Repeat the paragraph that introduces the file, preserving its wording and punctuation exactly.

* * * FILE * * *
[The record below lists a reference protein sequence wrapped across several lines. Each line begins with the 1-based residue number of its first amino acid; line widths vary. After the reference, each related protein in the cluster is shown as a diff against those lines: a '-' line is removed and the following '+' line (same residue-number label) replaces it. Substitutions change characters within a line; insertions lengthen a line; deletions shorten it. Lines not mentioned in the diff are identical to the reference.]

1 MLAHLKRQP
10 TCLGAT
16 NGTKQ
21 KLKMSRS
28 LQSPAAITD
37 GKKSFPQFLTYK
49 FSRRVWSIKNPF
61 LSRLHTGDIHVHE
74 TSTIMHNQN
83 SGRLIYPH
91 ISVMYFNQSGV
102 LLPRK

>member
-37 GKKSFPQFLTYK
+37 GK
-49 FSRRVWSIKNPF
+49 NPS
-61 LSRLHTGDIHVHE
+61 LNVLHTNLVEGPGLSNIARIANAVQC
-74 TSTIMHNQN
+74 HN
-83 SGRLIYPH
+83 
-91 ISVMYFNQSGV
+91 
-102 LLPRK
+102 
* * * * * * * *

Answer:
[The record below lists a reference protein sequence wrapped across several lines. Each line begins with the 1-based residue number of its first amino acid; line widths vary. After the reference, each related protein in the cluster is shown as a diff against those lines: a '-' line is removed and the following '+' line (same residue-number label) replaces it. Substitutions change characters within a line; insertions lengthen a line; deletions shorten it. Lines not mentioned in the diff are identical to the reference.]